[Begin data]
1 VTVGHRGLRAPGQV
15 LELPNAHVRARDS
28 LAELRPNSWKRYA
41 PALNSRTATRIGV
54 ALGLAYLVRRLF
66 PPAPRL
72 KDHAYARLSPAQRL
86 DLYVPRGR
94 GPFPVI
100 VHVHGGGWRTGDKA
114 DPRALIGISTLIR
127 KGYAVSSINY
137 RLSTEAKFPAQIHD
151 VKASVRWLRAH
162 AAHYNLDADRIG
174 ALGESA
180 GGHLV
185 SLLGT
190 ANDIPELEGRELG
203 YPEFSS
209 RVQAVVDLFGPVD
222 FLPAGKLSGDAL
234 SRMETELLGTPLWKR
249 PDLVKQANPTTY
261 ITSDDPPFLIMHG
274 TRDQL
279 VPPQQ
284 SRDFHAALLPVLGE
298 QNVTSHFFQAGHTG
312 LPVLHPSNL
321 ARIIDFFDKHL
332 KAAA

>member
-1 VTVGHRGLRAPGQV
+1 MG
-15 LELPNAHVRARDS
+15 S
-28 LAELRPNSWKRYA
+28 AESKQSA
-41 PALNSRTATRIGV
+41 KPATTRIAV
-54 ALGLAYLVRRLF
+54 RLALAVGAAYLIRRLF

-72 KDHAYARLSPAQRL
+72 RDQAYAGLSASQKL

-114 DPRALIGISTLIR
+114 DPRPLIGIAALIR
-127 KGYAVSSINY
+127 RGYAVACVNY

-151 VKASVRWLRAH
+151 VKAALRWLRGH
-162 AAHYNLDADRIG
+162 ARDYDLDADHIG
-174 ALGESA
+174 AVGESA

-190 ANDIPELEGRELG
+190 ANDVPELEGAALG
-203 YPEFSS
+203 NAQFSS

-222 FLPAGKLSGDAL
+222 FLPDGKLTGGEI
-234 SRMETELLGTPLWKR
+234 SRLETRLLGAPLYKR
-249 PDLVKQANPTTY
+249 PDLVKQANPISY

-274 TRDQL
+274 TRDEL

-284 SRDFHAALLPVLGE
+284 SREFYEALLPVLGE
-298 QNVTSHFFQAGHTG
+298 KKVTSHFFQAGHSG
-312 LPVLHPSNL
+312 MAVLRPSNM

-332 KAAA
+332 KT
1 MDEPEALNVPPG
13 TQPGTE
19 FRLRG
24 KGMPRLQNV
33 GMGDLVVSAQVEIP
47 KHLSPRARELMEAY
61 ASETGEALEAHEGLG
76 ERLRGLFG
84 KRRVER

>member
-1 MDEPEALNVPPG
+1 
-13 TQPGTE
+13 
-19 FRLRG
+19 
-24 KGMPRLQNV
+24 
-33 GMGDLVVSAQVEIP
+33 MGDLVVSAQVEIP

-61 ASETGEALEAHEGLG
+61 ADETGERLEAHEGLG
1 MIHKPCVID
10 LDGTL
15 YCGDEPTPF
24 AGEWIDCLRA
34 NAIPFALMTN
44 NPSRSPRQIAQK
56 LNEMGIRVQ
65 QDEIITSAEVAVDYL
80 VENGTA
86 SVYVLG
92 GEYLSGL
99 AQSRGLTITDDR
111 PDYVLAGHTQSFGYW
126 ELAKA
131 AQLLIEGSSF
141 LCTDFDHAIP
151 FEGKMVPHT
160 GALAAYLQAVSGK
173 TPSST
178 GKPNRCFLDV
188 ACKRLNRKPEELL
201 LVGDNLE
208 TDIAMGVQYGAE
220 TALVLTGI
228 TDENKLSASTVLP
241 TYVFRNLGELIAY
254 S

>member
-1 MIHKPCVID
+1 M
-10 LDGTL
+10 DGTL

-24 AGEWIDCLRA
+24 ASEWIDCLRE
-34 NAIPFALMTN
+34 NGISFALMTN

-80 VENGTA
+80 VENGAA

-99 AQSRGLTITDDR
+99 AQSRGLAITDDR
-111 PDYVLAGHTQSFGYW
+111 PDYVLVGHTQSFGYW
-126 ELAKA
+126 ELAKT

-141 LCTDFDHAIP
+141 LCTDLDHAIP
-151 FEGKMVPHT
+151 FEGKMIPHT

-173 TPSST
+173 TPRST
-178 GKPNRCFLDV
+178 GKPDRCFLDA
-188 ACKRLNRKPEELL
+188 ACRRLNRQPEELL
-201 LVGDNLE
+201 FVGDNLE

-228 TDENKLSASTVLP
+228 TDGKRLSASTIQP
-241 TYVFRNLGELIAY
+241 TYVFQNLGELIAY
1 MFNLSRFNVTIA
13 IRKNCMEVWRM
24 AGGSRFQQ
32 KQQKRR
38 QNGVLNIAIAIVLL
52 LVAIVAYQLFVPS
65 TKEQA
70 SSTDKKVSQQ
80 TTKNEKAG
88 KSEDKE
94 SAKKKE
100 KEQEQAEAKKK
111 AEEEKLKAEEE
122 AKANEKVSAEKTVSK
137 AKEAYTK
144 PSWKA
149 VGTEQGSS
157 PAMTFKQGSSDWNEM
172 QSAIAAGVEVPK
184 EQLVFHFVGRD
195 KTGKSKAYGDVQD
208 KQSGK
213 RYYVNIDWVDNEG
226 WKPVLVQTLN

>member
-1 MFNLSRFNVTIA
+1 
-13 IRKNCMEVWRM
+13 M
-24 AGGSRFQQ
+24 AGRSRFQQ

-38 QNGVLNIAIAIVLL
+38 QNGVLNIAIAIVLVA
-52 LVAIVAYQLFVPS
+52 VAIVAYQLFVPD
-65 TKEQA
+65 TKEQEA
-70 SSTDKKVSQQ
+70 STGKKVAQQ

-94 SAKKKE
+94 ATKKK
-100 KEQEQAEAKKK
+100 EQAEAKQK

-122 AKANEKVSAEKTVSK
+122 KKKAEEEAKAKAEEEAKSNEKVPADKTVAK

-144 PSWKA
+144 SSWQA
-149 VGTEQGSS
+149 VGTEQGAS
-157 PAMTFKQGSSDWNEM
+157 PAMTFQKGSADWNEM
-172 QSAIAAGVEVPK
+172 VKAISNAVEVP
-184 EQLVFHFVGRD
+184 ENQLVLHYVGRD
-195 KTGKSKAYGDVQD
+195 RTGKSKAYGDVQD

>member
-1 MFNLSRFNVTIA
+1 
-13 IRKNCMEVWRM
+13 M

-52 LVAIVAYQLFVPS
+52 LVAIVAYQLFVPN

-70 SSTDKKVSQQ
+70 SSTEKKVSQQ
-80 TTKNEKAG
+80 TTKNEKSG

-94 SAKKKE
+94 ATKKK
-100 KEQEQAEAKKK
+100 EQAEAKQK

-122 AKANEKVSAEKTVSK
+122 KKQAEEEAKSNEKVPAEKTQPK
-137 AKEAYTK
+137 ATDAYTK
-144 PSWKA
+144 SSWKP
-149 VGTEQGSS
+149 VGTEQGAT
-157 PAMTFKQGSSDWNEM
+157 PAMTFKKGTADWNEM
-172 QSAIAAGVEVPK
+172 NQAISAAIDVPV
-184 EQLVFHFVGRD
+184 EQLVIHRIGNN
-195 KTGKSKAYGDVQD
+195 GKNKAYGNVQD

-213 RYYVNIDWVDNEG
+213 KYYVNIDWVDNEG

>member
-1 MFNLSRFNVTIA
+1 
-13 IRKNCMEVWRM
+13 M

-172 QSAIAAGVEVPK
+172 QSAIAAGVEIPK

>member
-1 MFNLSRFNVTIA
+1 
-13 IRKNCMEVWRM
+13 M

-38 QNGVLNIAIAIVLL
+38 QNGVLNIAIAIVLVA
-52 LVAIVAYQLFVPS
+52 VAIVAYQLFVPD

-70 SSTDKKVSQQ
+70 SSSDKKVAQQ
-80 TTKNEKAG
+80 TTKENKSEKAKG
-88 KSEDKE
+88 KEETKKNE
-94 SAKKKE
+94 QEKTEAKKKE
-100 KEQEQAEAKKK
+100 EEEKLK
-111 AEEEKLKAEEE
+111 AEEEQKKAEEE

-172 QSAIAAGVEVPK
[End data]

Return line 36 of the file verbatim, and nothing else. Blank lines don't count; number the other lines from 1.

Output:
-15 LELPNAHVRARDS